Author: Drs. ing. Paul C. Helder
One of the major rules of physics is action is reaction.
This brings me to the following point.
You most likely have been working with a regular mouse or “so called” ergonomic one for quite some time.
One of the phenomena you must have noticed is that the muscles in your forearm get tired. Let me explain.
There are hardly any muscles in your hands – just a group of so-called small hand muscles. The major ones which control gripping and pinching of fingers etc. are situated in your forearm. It is only their tendons which run into your hand and to your fingers.
These tendons therefore have to move through a guide, one of which is the Carpal Tunnel, the other one is Guyon’s Canal.
Chain Reaction and Carpal Tunnel Syndrome
The chain reaction we activate by deliberately gripping anything like a pen or a door handle, but also a regular mouse, has a significant effect on our upper body. This action force even reaches our deep neck muscles.
Please be aware that emotional stress may also have similar effects.
The strain in the deep neck muscles has a rather negative effect, for these muscles are also connected to the first rib.
By straining them we exert tension which can even lift the first rib.
During laboratory research we noticed that this has a negative effect on both arterial flow and nerves. Why? Because the first rib and clavicle bone are positioned above each other and thereby create a gate through which arteries, veins and nerves run.
So it makes sense that when we strain for example by gripping and pinching, we cause a pinching action in this gate. As a result you can get cold and or numb fingers.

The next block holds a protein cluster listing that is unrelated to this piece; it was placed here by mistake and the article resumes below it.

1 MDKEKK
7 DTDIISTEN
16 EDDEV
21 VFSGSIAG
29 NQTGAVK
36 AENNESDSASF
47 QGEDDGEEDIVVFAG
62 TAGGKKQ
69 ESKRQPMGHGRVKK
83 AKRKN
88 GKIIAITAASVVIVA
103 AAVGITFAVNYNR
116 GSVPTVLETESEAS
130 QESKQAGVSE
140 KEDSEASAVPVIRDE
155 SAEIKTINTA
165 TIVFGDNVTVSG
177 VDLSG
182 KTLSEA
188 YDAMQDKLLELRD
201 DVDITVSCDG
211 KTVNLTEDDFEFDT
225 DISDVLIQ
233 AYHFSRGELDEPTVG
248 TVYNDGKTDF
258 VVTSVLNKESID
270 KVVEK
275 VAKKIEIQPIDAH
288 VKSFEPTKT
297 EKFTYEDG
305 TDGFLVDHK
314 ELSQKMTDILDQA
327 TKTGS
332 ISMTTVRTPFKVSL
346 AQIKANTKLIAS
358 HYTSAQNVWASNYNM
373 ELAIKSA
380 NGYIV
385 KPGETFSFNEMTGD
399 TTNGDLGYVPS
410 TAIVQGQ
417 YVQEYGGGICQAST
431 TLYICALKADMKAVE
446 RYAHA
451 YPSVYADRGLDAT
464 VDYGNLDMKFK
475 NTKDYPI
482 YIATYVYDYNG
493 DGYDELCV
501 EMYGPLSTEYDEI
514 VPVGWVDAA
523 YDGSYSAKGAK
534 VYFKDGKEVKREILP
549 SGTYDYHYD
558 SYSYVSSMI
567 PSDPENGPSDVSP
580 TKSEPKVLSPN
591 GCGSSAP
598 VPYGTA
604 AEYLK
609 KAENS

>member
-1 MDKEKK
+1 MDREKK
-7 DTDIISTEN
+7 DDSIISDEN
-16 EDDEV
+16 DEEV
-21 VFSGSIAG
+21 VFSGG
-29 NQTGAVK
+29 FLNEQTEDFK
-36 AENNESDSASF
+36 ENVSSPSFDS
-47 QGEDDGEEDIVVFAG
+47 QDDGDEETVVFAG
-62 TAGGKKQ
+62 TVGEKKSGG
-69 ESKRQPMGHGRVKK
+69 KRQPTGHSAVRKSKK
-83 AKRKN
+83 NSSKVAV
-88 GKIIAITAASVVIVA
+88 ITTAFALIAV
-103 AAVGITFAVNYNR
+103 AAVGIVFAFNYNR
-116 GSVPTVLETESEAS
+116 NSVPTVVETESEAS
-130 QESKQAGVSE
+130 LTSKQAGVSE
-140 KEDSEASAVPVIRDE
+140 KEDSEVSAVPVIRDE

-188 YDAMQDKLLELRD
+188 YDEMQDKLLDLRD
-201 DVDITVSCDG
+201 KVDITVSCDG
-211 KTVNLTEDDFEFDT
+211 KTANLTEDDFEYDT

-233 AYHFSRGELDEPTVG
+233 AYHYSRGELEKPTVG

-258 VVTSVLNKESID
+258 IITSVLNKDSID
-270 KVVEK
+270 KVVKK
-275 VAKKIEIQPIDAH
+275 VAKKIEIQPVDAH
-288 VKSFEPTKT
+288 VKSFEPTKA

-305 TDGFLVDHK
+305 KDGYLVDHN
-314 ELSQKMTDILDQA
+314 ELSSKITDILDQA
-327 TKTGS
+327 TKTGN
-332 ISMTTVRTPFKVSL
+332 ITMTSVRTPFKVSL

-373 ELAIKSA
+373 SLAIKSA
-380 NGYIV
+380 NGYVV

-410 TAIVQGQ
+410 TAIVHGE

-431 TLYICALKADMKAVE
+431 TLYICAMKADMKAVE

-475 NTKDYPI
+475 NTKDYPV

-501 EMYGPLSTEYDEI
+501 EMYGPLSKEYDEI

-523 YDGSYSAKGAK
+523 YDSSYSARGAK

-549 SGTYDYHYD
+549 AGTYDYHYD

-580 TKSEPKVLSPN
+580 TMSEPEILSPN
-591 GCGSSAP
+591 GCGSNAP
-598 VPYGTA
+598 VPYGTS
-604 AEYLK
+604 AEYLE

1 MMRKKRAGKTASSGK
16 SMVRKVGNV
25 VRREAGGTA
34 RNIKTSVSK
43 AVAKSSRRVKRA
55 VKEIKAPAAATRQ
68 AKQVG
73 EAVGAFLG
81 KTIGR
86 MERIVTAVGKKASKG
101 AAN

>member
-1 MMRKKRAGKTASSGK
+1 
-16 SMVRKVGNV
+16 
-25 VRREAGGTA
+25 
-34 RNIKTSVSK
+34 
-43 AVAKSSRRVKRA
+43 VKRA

The above mentioned flow restriction backwards to the heart also has a pinching effect on tendons running through the Carpal Tunnel.
How to Prevent Stresses and Strains
All in all, it is obvious that we have to prevent unnecessary stresses and strains.
One of the easiest ways to prevent excessive muscle tension in the forearm is neither to grip and pinch nor to hover the fingers above the mouse buttons. Thus we prevent the chain reaction which affects the deep neck muscles.
In an earlier blog post I already mentioned the negative effect of keyboard trays. These force the arm to hover and thus also instigate this chain reaction which results in strain in the neck and Trapezius muscles.
That’s why we advise to support the forearm. Preferably ¾ of the forearm on the desk, hand on the HandShoe Mouse and ¼ up to the elbow, free from the desk. This to allow easy movement of the hand with the mouse using the support point of the forearm as hinge pin.
Of course a good arm rest will also do.
See quotation Prof. Chen (bulged part rolling laterally on the desk led).
During our fundamental and field research which resulted in the development of the HandShoe Mouse, we noticed the significant impact of the above mentioned forces.
Because in general one is concentrated on the job i.e. controlling cursor and mouse and typing, one forgets all about the physical discomforts this instigates.
Only after work, when one relaxes, we start noticing this.
The above research resulted in a design which directs all grip forces to the palm of the hand, thereby preventing unnecessary reaction forces in the fingers and a fully relaxed thumb.
Please be aware, your muscles take time to fully relax and cure from gripping and pinching due to working with a conventional mouse. So you have to have a bit of patience when you start working with the HandShoe Mouse to experience its positive effects.
We therefore appreciate the following remark of a HandShoe Mouse user:
“I just want you to know that I really like this mouse and I definitely want to keep using one.
It has helped me with my hand, wrist, and arm issues.”